On June 29th, the U.S. Department of Health and Human Services announced proposed regulations for data collection for minority and disability communities pursuant to Section 4302 of the Affordable Care Act. The disability-related questions are consistent with those used by the Census Bureau and other national surveys. Comments on the regulations are due August 1, 2011.
The Office for Civil Rights in the Department of Health and Human Services issued a notice of proposed rulemaking to change its privacy rules that pertain to electronic health information. Under the proposed rule, people could request a report detailing who had electronically accessed their protected health information. To review the rule, which is open for comment through August 1st, read it online at the Government Printing Office website.
HHS published a proposed rule on the waivers authorized by the ACA which allow states in 2017 to implement their own plans to achieve health reform as long as it achieves the same level of coverage expansions and affordability as the ACA. This would allow the states to waive requirements that individuals must have and employers must provide health insurance or make other changes. The President also announced his support for legislation to move the date forward to 2014. Critics of the law have criticized this attempt at state flexibility because the states would still have to have the plans approved by HHS and they would still have to meet the standards set by law.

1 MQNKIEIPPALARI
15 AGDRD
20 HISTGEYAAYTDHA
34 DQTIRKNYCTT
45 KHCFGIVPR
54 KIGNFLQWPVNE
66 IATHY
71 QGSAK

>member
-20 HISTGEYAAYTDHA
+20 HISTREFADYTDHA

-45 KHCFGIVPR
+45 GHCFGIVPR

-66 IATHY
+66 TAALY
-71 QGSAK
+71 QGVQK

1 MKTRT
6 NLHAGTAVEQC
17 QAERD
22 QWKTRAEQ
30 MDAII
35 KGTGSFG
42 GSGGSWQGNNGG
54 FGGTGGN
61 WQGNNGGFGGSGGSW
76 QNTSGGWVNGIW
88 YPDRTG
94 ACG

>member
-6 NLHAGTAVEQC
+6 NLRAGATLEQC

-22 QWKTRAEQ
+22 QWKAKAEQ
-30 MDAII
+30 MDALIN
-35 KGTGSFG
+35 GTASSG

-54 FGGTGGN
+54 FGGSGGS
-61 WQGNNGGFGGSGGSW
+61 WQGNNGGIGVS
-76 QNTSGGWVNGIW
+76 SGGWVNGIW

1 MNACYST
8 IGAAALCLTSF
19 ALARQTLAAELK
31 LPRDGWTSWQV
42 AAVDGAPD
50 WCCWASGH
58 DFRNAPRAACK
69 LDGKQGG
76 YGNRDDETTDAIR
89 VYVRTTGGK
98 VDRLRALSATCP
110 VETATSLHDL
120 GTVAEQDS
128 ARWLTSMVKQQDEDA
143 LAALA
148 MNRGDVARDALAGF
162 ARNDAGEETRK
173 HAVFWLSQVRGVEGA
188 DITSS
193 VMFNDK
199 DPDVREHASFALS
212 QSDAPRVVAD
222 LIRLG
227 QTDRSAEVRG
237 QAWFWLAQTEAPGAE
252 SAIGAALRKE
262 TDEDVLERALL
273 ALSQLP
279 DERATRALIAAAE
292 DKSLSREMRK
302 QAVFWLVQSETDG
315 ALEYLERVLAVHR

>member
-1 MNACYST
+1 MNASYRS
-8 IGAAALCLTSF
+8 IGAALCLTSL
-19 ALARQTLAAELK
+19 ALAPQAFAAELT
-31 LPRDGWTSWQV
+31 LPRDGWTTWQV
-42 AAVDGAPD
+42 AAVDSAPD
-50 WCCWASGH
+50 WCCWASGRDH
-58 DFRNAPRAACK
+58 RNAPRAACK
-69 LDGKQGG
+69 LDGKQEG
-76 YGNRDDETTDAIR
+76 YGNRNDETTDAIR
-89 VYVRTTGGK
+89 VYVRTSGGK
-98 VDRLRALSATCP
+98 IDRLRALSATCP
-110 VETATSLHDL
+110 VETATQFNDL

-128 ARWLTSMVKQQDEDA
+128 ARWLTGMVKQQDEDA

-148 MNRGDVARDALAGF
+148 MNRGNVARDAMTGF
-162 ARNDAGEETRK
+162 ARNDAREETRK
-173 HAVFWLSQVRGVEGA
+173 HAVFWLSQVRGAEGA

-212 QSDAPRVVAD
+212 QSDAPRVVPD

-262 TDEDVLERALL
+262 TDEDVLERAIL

On Friday, Feb. 25, the Centers for Medicare and Medicaid Services (CMS) published a notice of proposed rulemaking (NPRM) in the Federal Register regarding the Community First Choice (CFC) Option. The CFC Option is a new Medicaid provision, added by the Affordable Care Act, to allow states to provide a comprehensive community-based service to people who would otherwise need a nursing home or institutional level of care. The CFC Option will provide states with an additional 6 percent federal matching rate in reimbursement for services provided to eligible people under the option. The DPC will be analyzing the proposed regulations for the CFC Option over the next several weeks and provide that analysis and suggested comments to chapters and affiliates prior to the due date for comments. Public comments must be received by CMS no later than 5:00 pm on April 26. View the NPRM at http://www.gpo.gov/fdsys/pkg/FR-2011-02-25/pdf/2011-3946.pdf
The Social Security Administration (SSA) announced that it will publish a notice clarifying part of the recently proposed “Revised Medical Criteria for Evaluating Mental Disorders.” In order to address some public misunderstanding, the notice will better explain how Social Security would consider the use of standardized testing when it determines disability for people who have a mental disorder. The original public comment period ended on November 17th, but Social Security will reopen the comment period to provide an additional 15 days to allow additional comment on their proposed policy regarding the use of standardized tests. Stay tuned for the action alert. For more information, see http://www.ofr.gov/OFRUpload/OFRData/2010-29577_PI.pdf